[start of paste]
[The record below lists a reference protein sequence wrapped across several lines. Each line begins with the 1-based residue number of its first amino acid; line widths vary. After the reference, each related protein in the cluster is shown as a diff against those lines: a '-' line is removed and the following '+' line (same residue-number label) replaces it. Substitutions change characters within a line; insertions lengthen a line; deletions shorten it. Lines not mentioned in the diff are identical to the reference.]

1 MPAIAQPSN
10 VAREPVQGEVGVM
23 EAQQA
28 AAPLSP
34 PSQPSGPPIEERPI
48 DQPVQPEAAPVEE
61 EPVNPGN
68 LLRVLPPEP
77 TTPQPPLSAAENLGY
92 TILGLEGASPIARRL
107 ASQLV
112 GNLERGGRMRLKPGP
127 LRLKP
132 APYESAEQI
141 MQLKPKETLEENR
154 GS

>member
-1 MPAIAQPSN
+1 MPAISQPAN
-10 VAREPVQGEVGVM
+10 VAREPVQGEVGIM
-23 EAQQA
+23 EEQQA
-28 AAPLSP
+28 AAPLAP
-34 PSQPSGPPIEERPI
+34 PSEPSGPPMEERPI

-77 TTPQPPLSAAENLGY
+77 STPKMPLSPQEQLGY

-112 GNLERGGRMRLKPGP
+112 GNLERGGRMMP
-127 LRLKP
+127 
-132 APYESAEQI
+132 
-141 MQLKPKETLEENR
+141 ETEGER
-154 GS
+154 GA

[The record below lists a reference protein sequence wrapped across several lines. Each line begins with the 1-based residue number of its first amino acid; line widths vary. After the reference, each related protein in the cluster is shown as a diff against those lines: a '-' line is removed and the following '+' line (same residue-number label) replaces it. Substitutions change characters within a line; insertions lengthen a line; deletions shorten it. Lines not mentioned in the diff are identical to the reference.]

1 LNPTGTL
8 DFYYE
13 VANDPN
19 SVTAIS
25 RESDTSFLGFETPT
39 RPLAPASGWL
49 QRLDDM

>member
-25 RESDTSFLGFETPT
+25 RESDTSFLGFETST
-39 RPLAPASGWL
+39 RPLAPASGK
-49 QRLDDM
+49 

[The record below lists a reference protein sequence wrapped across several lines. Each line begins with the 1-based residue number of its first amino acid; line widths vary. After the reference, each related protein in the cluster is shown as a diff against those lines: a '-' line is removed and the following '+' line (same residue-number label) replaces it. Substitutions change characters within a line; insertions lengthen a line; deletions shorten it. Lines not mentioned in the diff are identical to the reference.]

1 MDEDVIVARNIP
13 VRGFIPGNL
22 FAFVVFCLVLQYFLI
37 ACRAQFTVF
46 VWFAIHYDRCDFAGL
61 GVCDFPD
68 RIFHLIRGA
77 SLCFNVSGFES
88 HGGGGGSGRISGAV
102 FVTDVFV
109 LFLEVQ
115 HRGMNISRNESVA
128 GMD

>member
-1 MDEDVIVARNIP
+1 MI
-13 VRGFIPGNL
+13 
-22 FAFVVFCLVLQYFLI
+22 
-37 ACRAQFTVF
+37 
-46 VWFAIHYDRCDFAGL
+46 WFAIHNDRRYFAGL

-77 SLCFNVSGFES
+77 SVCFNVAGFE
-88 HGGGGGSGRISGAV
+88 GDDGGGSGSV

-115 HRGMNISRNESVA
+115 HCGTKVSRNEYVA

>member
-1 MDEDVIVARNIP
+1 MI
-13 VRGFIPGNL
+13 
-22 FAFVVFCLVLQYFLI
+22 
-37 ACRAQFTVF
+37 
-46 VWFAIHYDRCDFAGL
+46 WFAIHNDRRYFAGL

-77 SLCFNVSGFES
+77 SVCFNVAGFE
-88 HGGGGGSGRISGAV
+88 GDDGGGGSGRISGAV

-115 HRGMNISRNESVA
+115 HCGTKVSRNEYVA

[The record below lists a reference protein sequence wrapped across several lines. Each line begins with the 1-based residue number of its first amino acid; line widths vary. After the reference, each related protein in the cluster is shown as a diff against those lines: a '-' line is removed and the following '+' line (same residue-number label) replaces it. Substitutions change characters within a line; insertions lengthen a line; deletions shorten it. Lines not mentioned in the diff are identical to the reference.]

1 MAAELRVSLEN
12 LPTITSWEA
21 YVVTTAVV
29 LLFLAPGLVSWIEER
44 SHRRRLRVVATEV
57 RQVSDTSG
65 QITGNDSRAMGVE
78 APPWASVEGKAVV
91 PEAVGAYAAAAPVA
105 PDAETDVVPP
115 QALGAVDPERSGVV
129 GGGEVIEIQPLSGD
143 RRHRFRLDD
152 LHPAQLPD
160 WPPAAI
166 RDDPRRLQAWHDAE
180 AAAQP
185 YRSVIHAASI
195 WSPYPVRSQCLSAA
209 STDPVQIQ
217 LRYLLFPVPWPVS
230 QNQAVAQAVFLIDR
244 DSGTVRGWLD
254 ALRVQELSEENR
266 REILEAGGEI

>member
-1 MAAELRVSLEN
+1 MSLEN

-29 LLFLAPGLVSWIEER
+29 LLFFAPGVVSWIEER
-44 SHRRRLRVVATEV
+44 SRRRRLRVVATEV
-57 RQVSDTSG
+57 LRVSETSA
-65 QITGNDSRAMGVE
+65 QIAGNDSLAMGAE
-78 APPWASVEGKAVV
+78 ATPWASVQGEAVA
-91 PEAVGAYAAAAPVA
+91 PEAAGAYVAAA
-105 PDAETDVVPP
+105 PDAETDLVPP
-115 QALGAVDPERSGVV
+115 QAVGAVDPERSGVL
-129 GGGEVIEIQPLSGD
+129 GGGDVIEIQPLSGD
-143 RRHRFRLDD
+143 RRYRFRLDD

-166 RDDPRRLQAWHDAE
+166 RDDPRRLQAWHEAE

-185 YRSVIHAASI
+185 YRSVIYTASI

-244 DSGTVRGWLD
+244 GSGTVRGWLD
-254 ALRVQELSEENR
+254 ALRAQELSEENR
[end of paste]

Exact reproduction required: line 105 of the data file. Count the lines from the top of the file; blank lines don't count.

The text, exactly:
1 MAAELRVSLEN